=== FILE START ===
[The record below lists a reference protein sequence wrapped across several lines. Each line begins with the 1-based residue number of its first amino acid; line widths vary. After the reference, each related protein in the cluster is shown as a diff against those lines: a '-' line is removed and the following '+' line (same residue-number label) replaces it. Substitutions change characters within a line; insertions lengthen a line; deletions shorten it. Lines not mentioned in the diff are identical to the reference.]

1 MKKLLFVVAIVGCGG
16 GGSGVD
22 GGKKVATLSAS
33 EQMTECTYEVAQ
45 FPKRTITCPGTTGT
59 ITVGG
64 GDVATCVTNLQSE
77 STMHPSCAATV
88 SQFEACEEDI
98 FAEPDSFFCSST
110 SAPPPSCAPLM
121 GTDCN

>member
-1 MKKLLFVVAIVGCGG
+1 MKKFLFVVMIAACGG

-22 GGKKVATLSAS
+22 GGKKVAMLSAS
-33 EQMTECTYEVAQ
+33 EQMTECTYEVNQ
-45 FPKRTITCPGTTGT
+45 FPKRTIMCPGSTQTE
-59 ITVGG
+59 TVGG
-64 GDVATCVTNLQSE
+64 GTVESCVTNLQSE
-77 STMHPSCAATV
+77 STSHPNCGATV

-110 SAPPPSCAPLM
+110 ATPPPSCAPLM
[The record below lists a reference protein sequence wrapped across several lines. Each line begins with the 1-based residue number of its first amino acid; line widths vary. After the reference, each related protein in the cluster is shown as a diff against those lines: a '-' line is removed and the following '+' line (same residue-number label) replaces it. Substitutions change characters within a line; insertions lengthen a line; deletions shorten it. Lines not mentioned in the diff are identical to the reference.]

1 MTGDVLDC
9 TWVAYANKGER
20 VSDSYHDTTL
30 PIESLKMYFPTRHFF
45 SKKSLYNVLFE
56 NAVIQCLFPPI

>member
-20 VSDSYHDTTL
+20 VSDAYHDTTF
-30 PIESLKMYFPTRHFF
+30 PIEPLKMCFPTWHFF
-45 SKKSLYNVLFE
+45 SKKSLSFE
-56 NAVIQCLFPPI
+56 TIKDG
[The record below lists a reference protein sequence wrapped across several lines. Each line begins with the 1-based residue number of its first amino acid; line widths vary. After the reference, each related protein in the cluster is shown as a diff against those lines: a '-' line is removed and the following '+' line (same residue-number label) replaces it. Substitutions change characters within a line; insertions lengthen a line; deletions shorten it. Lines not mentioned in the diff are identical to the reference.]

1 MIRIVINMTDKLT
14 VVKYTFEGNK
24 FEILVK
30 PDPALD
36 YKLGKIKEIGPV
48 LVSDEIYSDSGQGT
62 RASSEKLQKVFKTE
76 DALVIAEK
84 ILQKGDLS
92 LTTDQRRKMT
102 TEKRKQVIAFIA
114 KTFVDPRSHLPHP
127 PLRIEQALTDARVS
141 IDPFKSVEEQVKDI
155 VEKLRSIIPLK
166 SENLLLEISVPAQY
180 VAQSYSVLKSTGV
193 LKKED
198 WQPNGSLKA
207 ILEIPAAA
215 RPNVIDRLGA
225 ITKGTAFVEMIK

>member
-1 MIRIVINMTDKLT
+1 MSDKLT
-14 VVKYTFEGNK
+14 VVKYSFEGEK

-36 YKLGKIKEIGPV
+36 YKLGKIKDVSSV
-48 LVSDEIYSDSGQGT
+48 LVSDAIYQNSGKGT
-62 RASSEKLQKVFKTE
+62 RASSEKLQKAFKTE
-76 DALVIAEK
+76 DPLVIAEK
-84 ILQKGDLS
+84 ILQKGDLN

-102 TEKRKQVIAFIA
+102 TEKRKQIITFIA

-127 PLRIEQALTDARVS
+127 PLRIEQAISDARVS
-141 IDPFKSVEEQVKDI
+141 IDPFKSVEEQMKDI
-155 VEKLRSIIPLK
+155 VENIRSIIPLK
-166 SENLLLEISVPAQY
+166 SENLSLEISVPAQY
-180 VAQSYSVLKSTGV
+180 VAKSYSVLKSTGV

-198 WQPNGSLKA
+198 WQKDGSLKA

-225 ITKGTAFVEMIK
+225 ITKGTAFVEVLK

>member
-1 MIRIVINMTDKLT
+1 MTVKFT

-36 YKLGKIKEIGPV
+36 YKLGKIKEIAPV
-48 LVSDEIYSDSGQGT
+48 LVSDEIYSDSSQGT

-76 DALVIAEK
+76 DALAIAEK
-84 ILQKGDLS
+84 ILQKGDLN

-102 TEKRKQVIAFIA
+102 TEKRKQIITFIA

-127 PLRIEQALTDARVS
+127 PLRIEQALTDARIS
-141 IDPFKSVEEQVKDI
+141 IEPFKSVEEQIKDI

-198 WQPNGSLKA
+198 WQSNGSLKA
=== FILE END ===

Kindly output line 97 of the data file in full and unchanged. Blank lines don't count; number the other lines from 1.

-198 WQPNGSLKA